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Minimum Heating Standards

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Lobo Fan

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Elite Member
Joined
Nov 28, 2004
Professional Status
Certified Residential Appraiser
State
New Mexico
I recently looked at an older home that has been extensively remodeled. New baths, new kitchen, new pellet stove. The primary heat source was a series of little square wall heaters, rated at 475 watts each and just plugged in. Other than the pellet stove there was no other heat source. Since it was 100 degrees outside the day I looked at this property I could not really test the system.

I don't think this meets code or the requirement for a permanent heat source. I conditined my report on a certification from a heating/cooling engineer that this system was legal and sufficient to heat the house in the winter.

Lender wants the report changed to as-is with the suggestion that the heating be inspected. I am not comfortable doing this. Any thoughts?
 

BRCJR

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Joined
Sep 20, 2005
Professional Status
Licensed Appraiser
State
Virginia
I recently looked at an older home that has been extensively remodeled. New baths, new kitchen, new pellet stove. The primary heat source was a series of little square wall heaters, rated at 475 watts each and just plugged in. Other than the pellet stove there was no other heat source. Since it was 100 degrees outside the day I looked at this property I could not really test the system.

I don't think this meets code or the requirement for a permanent heat source. I conditined my report on a certification from a heating/cooling engineer that this system was legal and sufficient to heat the house in the winter.

Lender wants the report changed to as-is with the suggestion that the heating be inspected. I am not comfortable doing this. Any thoughts?
"As is" would need the functional issue addressed and possibly an adverse adjustment from an opinion of value standpoint. Is it suitable for year round living?

The lender wants you to play games for them, in my opinion.
 

Riick

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Aug 14, 2007
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Certified Residential Appraiser
State
Delaware
Is this an FHA/VA or a Conventional loan??
 

fritzvogel

Senior Member
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Dec 16, 2004
Professional Status
Certified Residential Appraiser
State
New York
55 degrees is a minimum, but with plug in heaters a big grey area IMM. Do they have thermostats? If not I think is not gonna make it. EBB heat controled by thermostats and directly connected to the walls would work for me but not seperate plug in units.....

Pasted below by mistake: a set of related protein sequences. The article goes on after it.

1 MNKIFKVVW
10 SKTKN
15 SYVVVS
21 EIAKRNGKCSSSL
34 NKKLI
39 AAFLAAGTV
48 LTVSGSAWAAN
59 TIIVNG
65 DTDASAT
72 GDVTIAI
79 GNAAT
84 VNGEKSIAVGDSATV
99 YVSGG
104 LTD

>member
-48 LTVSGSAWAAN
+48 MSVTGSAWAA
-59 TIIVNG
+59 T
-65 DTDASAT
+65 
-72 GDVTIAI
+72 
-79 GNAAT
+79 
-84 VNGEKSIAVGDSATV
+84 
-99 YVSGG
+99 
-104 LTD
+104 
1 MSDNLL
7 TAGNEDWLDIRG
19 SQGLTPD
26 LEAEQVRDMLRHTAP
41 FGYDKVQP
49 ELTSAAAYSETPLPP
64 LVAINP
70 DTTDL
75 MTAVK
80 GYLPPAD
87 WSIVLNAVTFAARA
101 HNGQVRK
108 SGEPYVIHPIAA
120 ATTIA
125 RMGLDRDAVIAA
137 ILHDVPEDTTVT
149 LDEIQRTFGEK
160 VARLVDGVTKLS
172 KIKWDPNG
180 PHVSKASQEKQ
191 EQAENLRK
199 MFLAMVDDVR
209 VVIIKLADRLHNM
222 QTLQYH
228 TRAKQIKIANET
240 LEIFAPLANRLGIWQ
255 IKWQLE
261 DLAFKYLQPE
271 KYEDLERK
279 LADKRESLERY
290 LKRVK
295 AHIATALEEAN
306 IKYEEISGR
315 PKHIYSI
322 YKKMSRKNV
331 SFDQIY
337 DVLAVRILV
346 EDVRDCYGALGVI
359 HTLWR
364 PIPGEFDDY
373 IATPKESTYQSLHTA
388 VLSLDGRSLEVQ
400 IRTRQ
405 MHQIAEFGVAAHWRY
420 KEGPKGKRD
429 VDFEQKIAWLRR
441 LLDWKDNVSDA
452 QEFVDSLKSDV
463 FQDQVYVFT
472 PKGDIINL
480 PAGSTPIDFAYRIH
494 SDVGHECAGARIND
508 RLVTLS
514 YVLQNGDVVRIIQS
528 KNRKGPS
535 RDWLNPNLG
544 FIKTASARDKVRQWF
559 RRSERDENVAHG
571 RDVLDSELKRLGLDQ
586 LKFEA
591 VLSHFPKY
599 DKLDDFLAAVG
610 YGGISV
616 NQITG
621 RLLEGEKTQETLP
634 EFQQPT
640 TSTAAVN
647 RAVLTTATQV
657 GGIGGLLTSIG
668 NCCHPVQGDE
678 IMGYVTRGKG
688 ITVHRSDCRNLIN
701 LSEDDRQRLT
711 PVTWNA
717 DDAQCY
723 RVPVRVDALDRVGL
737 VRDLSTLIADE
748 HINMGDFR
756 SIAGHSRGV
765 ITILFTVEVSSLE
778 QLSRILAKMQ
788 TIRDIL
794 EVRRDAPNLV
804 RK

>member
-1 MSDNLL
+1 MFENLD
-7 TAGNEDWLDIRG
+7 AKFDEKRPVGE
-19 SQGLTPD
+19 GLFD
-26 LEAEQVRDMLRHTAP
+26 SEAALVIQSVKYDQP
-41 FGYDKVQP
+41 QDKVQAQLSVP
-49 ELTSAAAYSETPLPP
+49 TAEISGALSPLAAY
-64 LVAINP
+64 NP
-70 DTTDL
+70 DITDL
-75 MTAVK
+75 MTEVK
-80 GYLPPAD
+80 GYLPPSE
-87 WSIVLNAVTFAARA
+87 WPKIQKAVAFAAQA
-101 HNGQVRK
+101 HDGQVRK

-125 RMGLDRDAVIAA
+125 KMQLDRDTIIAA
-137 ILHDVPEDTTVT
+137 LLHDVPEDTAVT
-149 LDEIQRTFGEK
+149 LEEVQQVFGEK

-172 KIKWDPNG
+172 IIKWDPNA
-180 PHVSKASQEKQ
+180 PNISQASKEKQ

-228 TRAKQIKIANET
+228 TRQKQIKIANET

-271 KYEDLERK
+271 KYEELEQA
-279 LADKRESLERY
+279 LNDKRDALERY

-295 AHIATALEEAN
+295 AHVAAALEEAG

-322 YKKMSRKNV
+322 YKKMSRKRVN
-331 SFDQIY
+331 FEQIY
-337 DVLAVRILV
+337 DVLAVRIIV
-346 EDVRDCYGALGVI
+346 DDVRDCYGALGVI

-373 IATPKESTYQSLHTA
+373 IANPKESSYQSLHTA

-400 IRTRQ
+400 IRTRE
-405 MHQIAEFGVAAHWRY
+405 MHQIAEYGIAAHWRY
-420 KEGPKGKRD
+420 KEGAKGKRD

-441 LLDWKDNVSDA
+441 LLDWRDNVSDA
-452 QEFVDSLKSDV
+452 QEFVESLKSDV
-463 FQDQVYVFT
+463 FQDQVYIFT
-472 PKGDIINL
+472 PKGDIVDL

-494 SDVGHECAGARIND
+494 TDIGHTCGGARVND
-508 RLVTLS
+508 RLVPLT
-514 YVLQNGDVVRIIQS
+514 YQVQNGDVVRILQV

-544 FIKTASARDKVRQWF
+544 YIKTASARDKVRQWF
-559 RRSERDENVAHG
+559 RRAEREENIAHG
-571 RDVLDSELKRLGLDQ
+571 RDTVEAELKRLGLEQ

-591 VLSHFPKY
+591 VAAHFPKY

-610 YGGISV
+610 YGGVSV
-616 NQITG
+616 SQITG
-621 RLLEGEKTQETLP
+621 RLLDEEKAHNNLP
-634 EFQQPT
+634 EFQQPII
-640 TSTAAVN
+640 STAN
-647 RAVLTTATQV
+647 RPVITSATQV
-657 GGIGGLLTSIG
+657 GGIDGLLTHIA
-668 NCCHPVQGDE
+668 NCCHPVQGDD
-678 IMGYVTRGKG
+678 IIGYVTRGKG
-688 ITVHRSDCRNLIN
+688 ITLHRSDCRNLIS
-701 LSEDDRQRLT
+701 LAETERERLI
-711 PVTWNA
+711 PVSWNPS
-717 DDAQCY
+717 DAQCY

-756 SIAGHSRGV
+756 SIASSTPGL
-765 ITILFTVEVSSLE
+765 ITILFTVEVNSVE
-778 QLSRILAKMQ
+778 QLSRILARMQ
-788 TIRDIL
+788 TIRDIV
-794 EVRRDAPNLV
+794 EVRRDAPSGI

What if you unplug them in the middle of a snow storm?
 

CANative

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Jun 18, 2003
Professional Status
Certified Residential Appraiser
State
California
What if you unplug them in the middle of a snow storm?
I suppose you could plug them back in if it got cold.

How cold does it get in New Mexico?

Certainly not cold enough to instantly freeze if a heater got unplugged. :icon_mrgreen:
 

fritzvogel

Senior Member
Joined
Dec 16, 2004
Professional Status
Certified Residential Appraiser
State
New York
You're right, a regional thing. Just talking about my market, it gets 10-20 below at times in the winter.
 

Lee in L.A.

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Jan 24, 2002
Professional Status
Certified Residential Appraiser
State
California
I don't think I would make it subject to, but definitely talk about it and how it affects marketability etc. Maybe recommend an inspection if I was worried about it. But if the only issue is you might get a little chilly at times, it's hard to imagine it's a big deal.

Pellet stove plus plug ins, sounds toasty. :peace:
 

Lobo Fan

Thread Starter
Elite Member
Joined
Nov 28, 2004
Professional Status
Certified Residential Appraiser
State
New Mexico
It is a conventional loan. If it were FHA I would know exactly what to do. It can get cold here in the winter. Albuquerque is 5,000 feet plus in elevation. Single digits is not uncommon and days ar a time where the high does not exceed 32 degress is also fairly common.
 

Lee in L.A.

Elite Member
Joined
Jan 24, 2002
Professional Status
Certified Residential Appraiser
State
California
It is a conventional loan. If it were FHA I would know exactly what to do. It can get cold here in the winter. Albuquerque is 5,000 feet plus in elevation. Single digits is not uncommon and days ar a time where the high does not exceed 32 degress is also fairly common.
That's beyond chilly, imho. Brrr... :icon_lol:

Is the heating system as is acceptable to the typical buyer? :shrug:
 
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